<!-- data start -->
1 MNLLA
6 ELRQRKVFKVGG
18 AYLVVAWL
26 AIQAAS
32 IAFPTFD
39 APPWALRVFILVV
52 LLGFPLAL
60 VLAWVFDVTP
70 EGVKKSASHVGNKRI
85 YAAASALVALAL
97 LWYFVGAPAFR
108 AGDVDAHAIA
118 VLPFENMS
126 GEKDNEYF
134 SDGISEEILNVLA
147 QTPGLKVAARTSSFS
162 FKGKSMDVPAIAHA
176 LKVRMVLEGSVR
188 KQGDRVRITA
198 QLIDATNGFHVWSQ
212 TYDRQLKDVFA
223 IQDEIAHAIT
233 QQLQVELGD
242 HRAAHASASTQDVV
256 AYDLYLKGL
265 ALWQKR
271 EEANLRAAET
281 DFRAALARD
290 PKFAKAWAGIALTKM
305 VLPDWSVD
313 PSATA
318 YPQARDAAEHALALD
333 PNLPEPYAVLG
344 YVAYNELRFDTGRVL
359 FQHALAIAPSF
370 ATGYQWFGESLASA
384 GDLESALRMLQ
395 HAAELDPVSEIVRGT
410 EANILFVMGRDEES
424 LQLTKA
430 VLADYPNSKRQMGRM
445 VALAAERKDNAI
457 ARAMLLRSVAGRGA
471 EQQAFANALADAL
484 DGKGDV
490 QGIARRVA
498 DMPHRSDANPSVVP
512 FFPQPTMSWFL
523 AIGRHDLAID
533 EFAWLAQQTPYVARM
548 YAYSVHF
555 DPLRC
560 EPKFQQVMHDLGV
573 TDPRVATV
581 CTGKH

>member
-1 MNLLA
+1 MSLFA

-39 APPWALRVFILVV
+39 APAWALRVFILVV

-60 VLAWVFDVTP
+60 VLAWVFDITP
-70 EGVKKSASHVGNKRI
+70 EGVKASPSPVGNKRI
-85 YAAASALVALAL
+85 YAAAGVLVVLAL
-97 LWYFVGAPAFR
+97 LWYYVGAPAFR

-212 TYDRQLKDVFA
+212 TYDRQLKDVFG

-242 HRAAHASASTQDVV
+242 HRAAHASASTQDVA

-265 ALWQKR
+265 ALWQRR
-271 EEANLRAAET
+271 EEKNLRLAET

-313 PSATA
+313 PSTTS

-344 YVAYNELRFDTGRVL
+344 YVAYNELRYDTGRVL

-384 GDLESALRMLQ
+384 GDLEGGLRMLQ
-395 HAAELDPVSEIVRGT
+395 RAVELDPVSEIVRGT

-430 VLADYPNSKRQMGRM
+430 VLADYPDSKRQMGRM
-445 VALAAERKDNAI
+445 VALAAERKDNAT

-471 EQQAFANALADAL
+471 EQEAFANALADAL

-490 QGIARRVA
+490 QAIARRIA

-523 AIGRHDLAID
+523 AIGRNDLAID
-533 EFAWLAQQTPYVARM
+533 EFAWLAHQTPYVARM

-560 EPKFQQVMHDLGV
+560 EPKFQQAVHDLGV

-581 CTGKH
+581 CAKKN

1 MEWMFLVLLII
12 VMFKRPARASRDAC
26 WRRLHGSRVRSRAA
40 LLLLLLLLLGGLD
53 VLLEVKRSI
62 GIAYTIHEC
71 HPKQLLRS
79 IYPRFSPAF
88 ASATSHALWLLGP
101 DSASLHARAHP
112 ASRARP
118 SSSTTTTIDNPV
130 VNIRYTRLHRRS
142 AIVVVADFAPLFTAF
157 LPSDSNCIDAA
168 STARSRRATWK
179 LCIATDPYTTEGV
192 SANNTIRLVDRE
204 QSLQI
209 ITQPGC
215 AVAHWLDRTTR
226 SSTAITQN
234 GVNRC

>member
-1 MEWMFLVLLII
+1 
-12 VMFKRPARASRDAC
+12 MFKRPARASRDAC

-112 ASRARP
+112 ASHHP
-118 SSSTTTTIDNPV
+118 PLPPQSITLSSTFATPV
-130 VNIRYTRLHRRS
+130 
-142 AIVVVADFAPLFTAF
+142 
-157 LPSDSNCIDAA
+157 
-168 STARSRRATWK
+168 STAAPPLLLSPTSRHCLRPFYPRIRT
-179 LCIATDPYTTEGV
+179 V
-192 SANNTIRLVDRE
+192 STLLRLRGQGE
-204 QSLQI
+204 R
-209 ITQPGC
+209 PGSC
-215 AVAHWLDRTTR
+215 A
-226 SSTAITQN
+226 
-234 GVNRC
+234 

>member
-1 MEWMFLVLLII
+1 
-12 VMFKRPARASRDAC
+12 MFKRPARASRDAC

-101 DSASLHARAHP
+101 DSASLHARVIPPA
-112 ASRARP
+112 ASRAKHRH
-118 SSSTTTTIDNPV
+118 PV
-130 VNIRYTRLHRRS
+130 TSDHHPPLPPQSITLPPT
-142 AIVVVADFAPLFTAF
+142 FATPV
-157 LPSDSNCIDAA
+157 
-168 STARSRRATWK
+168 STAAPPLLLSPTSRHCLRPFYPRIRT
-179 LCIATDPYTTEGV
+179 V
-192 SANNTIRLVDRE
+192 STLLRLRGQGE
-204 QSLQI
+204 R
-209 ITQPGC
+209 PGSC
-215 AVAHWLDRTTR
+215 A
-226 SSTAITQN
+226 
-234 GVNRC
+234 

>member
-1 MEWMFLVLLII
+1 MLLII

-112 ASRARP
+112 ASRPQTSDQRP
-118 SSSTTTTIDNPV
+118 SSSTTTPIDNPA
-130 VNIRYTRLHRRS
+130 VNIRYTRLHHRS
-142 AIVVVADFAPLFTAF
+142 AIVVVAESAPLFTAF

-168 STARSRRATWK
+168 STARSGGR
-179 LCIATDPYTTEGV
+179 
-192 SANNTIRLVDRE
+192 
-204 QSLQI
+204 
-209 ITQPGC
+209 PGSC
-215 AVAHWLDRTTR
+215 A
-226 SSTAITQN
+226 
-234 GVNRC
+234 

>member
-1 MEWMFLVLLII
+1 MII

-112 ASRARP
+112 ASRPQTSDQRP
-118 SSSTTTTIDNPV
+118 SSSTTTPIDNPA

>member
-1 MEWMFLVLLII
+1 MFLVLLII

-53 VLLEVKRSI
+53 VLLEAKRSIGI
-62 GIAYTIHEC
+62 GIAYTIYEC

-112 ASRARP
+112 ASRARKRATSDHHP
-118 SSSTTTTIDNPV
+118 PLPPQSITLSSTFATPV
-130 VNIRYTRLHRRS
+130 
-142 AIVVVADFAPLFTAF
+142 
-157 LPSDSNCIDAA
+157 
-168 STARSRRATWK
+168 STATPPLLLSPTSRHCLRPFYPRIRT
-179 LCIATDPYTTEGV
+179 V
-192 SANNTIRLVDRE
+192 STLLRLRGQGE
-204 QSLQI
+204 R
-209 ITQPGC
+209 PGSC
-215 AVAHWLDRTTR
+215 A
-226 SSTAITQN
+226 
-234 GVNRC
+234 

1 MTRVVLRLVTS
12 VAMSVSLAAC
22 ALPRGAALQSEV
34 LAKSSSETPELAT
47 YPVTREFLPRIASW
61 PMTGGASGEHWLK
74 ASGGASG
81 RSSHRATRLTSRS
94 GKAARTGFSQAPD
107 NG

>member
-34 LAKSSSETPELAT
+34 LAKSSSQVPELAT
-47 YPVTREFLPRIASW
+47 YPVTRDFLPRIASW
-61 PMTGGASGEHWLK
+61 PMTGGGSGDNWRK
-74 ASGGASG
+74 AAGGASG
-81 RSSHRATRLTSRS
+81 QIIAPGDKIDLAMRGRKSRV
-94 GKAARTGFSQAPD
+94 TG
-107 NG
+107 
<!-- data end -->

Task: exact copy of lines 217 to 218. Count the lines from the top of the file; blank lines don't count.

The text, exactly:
+1 MII

-112 ASRARP